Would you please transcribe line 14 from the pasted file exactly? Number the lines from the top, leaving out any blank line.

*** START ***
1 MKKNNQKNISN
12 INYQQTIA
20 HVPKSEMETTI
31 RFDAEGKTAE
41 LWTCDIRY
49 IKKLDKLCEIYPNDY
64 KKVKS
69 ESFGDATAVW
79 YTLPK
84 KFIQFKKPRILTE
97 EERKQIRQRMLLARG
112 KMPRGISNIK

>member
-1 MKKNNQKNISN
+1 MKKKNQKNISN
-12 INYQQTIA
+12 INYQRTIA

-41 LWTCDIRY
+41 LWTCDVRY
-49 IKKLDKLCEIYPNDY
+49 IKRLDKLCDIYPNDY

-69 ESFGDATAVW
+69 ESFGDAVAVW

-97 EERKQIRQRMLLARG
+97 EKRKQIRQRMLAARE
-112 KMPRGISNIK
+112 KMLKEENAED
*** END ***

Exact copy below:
-1 MKKNNQKNISN